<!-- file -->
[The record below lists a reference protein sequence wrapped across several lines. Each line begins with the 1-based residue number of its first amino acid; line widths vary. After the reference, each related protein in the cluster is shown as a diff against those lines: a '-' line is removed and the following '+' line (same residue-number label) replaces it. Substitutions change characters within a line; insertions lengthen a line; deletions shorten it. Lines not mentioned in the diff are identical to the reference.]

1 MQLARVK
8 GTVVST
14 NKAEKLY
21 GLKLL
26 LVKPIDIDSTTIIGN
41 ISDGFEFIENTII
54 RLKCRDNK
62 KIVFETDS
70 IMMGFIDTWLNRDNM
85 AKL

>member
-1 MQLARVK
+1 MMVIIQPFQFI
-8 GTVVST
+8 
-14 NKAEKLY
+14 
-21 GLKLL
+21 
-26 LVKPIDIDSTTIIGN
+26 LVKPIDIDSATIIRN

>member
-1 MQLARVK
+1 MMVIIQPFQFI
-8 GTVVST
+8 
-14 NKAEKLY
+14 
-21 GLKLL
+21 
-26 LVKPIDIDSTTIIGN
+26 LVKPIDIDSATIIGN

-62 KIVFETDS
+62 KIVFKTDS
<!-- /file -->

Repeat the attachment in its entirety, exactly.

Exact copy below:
[The record below lists a reference protein sequence wrapped across several lines. Each line begins with the 1-based residue number of its first amino acid; line widths vary. After the reference, each related protein in the cluster is shown as a diff against those lines: a '-' line is removed and the following '+' line (same residue-number label) replaces it. Substitutions change characters within a line; insertions lengthen a line; deletions shorten it. Lines not mentioned in the diff are identical to the reference.]

1 MQLARVK
8 GTVVST
14 NKAEKLY
21 GLKLL
26 LVKPIDIDSTTIIGN
41 ISDGFEFIENTII
54 RLKCRDNK
62 KIVFETDS
70 IMMGFIDTWLNRDNM
85 AKL

>member
-1 MQLARVK
+1 MMVIIQPFQFI
-8 GTVVST
+8 
-14 NKAEKLY
+14 
-21 GLKLL
+21 
-26 LVKPIDIDSTTIIGN
+26 LVKPIDIDSATIIRN

>member
-1 MQLARVK
+1 MMVIIQPFQFI
-8 GTVVST
+8 
-14 NKAEKLY
+14 
-21 GLKLL
+21 
-26 LVKPIDIDSTTIIGN
+26 LVKPIDIDSATIIGN

-62 KIVFETDS
+62 KIVFKTDS